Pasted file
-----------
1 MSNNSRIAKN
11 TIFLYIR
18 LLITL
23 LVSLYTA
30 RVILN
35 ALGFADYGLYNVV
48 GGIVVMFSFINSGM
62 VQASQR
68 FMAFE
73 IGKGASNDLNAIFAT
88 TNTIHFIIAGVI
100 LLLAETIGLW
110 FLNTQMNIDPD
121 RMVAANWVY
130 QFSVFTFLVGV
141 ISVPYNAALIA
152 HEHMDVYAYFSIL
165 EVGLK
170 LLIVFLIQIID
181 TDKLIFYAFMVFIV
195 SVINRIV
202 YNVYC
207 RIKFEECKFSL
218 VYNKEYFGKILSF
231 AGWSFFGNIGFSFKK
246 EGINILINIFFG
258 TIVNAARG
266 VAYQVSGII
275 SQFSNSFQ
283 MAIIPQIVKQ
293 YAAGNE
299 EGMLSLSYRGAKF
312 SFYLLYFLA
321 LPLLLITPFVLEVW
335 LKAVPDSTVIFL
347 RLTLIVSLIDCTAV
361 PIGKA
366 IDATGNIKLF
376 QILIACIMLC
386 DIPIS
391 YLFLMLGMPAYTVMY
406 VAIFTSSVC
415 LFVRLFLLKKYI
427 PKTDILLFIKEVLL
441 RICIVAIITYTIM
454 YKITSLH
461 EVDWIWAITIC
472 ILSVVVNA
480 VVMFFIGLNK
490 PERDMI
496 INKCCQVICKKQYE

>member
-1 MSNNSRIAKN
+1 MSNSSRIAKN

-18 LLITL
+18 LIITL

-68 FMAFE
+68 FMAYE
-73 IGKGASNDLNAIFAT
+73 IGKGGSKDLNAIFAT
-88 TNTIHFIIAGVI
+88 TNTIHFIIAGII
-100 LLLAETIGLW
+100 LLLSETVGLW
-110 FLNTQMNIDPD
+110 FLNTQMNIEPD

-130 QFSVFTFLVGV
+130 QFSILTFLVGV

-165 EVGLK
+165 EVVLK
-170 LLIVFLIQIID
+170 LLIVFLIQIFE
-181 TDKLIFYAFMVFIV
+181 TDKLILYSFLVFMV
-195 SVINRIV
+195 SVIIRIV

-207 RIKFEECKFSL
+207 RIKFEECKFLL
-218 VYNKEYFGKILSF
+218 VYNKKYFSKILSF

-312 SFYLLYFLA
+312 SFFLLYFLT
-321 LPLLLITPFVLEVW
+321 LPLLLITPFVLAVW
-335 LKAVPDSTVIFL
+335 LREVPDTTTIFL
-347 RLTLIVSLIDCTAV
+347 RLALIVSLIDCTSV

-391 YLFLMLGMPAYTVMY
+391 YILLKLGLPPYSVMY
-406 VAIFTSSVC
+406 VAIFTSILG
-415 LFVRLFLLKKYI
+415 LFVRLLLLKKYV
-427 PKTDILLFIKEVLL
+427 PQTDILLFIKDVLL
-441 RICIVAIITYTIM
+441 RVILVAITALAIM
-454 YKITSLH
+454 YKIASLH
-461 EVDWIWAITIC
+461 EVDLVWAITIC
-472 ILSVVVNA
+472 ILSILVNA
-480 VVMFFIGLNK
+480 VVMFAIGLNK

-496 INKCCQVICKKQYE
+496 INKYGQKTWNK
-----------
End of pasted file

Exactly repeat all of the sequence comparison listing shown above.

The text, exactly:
1 MSNNSRIAKN
11 TIFLYIR
18 LLITL
23 LVSLYTA
30 RVILN
35 ALGFADYGLYNVV
48 GGIVVMFSFINSGM
62 VQASQR
68 FMAFE
73 IGKGASNDLNAIFAT
88 TNTIHFIIAGVI
100 LLLAETIGLW
110 FLNTQMNIDPD
121 RMVAANWVY
130 QFSVFTFLVGV
141 ISVPYNAALIA
152 HEHMDVYAYFSIL
165 EVGLK
170 LLIVFLIQIID
181 TDKLIFYAFMVFIV
195 SVINRIV
202 YNVYC
207 RIKFEECKFSL
218 VYNKEYFGKILSF
231 AGWSFFGNIGFSFKK
246 EGINILINIFFG
258 TIVNAARG
266 VAYQVSGII
275 SQFSNSFQ
283 MAIIPQIVKQ
293 YAAGNE
299 EGMLSLSYRGAKF
312 SFYLLYFLA
321 LPLLLITPFVLEVW
335 LKAVPDSTVIFL
347 RLTLIVSLIDCTAV
361 PIGKA
366 IDATGNIKLF
376 QILIACIMLC
386 DIPIS
391 YLFLMLGMPAYTVMY
406 VAIFTSSVC
415 LFVRLFLLKKYI
427 PKTDILLFIKEVLL
441 RICIVAIITYTIM
454 YKITSLH
461 EVDWIWAITIC
472 ILSVVVNA
480 VVMFFIGLNK
490 PERDMI
496 INKCCQVICKKQYE

>member
-1 MSNNSRIAKN
+1 MSNSSRIAKN

-18 LLITL
+18 LIITL

-68 FMAFE
+68 FMAYE
-73 IGKGASNDLNAIFAT
+73 IGKGGSKDLNAIFAT
-88 TNTIHFIIAGVI
+88 TNTIHFIIAGII
-100 LLLAETIGLW
+100 LLLSETVGLW
-110 FLNTQMNIDPD
+110 FLNTQMNIEPD

-130 QFSVFTFLVGV
+130 QFSILTFLVGV

-165 EVGLK
+165 EVVLK
-170 LLIVFLIQIID
+170 LLIVFLIQIFE
-181 TDKLIFYAFMVFIV
+181 TDKLILYSFLVFMV
-195 SVINRIV
+195 SVIIRIV

-207 RIKFEECKFSL
+207 RIKFEECKFLL
-218 VYNKEYFGKILSF
+218 VYNKKYFSKILSF

-312 SFYLLYFLA
+312 SFFLLYFLT
-321 LPLLLITPFVLEVW
+321 LPLLLITPFVLAVW
-335 LKAVPDSTVIFL
+335 LREVPDTTTIFL
-347 RLTLIVSLIDCTAV
+347 RLALIVSLIDCTSV

-391 YLFLMLGMPAYTVMY
+391 YILLKLGLPPYSVMY
-406 VAIFTSSVC
+406 VAIFTSILG
-415 LFVRLFLLKKYI
+415 LFVRLLLLKKYV
-427 PKTDILLFIKEVLL
+427 PQTDILLFIKDVLL
-441 RICIVAIITYTIM
+441 RVILVAITALAIM
-454 YKITSLH
+454 YKIASLH
-461 EVDWIWAITIC
+461 EVDLVWAITIC
-472 ILSVVVNA
+472 ILSILVNA
-480 VVMFFIGLNK
+480 VVMFAIGLNK

-496 INKCCQVICKKQYE
+496 INKYGQKTWNK